Industry leaders say bank failure unlikely in Wisconsin as Silicon Valley Bank collapse spreads fear

NOW: Industry leaders say bank failure unlikely in Wisconsin as Silicon Valley Bank collapse spreads fear

WISCONSIN (CBS 58) -- Jitters from investors across the country Monday night after the second largest bank failure in history. But industry leaders say what happened to Silicon Valley Bank would be unlikely to happen to Wisconsin banks.

The Wisconsin Bankers Association issued a statement Monday, saying, "Wisconsin banks do not operate in the manner that caused the failure of Silicon Valley Bank in California and Signature Bank in New York," and for that, investors here can find peace.

The collapse of the nation's 16th largest bank has spread fear. President Biden is trying to calm it, saying the rest of the banking system is safe, even assuring Silicon Valley bankers that the Federal Deposit Insurance Corporation (FDIC) will cover their loss even above the $250,000 that the FDIC presently assures. 

"In my opinion, they did what they had to do to ease off major concerns," said Giorgo Sertsios, Sheldon Lubar associate professor of finance at the University of Wisconsin-Milwaukee. 

"Well, I think the question is, will there ever be taxpayer dollars on the line, and so far, we've been told that that's not going to be the case, that they'll figure out within the federal government a response that won't require taxpayer contributions. We'll keep a strong eye on that, I promise you," said Senator Tammy Baldwin.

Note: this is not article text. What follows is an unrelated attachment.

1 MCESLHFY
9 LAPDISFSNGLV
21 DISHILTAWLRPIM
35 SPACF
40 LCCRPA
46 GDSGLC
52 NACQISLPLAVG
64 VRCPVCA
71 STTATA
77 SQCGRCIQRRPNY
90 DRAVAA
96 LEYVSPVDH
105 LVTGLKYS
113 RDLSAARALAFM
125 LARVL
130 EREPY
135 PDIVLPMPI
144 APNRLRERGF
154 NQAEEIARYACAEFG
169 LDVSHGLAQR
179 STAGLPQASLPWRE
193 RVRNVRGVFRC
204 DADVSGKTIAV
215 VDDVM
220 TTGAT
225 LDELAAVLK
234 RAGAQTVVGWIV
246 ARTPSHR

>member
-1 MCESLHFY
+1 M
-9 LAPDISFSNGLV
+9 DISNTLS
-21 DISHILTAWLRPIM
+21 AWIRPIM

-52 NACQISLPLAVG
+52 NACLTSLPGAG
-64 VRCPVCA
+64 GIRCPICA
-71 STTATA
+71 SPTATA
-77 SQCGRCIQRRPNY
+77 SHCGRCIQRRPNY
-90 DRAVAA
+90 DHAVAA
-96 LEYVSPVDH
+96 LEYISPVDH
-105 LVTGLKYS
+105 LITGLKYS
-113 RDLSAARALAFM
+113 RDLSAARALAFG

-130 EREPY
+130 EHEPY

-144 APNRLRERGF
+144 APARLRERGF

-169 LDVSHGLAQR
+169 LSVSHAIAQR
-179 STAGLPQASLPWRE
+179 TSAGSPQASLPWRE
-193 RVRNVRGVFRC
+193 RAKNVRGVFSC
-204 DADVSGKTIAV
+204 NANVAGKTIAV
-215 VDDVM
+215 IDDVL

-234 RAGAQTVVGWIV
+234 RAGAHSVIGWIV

Sen. Baldwin says it's been all hands on deck since the bank run Thursday when depositors withdrew a total of $42 billion.

"If there's panic, there could be a collapse. But this is what we call a self-fulfilled prophecy. If we all believe there's going to be a collapse, there's going to be a collapse," said Sertsios.

Word broke last week that Silicon Valley Bank was in trouble.

"So that generated a bit of a rush to get the funds, so everyone was trying to withdraw their money at that point, and this typically accelerates the process of insolvency," Sertsios said. 

The last failure of this magnitude was in 2008 when people were given loans they couldn't repay. Sertsios says what's happening today doesn't even compare. 

"So, it's really hard for me to believe that we're gonna have a collapse because I don't see the full dimension for the collapse. Sure, there are a couple of things going on, higher interest rates, but banks have high risk management teams, so they should be able to deal with that," Sertios said. 

In Wisconsin, specifically, we're told the customer base is much more diversified than that of Silicon Valley's and that the banking system is on solid footing, according to the most recent report from the FDIC.

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